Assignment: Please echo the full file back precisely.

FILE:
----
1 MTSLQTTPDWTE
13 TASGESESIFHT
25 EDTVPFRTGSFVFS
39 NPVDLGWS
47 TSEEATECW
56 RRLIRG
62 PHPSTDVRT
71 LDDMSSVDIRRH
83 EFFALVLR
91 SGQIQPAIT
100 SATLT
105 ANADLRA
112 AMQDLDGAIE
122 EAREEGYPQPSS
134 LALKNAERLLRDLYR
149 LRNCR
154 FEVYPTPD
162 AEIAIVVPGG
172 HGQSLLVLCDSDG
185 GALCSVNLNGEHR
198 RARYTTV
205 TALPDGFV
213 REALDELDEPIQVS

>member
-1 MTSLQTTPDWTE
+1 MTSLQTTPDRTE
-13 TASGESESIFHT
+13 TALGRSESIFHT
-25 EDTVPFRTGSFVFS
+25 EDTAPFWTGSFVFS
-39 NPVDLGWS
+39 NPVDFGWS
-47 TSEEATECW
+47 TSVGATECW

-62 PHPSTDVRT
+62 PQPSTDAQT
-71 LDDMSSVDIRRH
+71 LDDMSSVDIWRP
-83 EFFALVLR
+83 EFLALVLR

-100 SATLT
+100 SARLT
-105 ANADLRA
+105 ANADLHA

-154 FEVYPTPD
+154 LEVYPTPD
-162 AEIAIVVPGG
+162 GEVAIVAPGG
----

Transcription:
1 MTSLQTTPDWTE
13 TASGESESIFHT
25 EDTVPFRTGSFVFS
39 NPVDLGWS
47 TSEEATECW
56 RRLIRG
62 PHPSTDVRT
71 LDDMSSVDIRRH
83 EFFALVLR
91 SGQIQPAIT
100 SATLT
105 ANADLRA
112 AMQDLDGAIE
122 EAREEGYPQPSS
134 LALKNAERLLRDLYR
149 LRNCR
154 FEVYPTPD
162 AEIAIVVPGG
172 HGQSLLVLCDSDG
185 GALCSVNLNGEHR
198 RARYTTV
205 TALPDGFV
213 REALDELDEPIQVS

>member
-1 MTSLQTTPDWTE
+1 MTSLQTTPDRTE
-13 TASGESESIFHT
+13 TALGRSESIFHT
-25 EDTVPFRTGSFVFS
+25 EDTAPFWTGSFVFS
-39 NPVDLGWS
+39 NPVDFGWS
-47 TSEEATECW
+47 TSVGATECW

-62 PHPSTDVRT
+62 PQPSTDAQT
-71 LDDMSSVDIRRH
+71 LDDMSSVDIWRP
-83 EFFALVLR
+83 EFLALVLR

-100 SATLT
+100 SARLT
-105 ANADLRA
+105 ANADLHA

-154 FEVYPTPD
+154 LEVYPTPD
-162 AEIAIVVPGG
+162 GEVAIVAPGG